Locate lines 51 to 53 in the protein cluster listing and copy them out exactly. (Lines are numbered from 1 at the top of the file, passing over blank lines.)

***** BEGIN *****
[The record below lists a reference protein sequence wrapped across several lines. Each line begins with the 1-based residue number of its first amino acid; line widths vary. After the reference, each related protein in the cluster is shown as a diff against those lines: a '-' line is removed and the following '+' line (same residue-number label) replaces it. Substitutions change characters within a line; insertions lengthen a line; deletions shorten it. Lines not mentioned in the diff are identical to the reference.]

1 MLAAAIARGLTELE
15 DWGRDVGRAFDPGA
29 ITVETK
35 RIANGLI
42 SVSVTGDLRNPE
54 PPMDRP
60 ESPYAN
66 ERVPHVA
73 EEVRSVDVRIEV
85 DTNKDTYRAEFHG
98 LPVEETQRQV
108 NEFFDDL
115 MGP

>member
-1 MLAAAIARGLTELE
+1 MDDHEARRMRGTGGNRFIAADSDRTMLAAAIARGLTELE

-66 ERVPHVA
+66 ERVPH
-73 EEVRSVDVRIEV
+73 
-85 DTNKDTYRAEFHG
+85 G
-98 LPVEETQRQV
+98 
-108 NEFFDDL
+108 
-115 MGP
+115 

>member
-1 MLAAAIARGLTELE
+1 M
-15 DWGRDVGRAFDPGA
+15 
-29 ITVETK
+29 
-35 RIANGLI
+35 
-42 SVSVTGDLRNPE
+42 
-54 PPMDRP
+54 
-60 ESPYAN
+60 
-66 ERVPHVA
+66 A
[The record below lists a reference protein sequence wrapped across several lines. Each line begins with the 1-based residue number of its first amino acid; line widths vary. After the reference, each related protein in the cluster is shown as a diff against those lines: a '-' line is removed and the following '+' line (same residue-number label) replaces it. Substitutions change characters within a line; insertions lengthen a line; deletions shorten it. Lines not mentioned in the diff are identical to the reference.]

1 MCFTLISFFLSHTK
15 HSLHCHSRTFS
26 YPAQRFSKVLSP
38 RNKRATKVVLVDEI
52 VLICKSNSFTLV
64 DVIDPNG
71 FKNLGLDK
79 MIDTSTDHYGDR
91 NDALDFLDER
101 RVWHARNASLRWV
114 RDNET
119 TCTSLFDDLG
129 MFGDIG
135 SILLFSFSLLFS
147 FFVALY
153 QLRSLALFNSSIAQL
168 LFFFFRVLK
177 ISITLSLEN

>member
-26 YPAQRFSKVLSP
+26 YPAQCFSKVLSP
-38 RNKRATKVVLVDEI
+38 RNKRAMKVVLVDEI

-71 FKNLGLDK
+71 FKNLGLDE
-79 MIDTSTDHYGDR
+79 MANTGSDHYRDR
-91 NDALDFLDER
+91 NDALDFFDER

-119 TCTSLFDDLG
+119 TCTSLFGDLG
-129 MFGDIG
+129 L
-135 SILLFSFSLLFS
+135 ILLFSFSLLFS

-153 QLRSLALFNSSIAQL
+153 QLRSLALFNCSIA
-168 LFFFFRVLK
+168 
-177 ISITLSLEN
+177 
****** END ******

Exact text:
38 RNKRATKVVLVDEI
52 VLICKSNSFTLV
64 DVIDPNG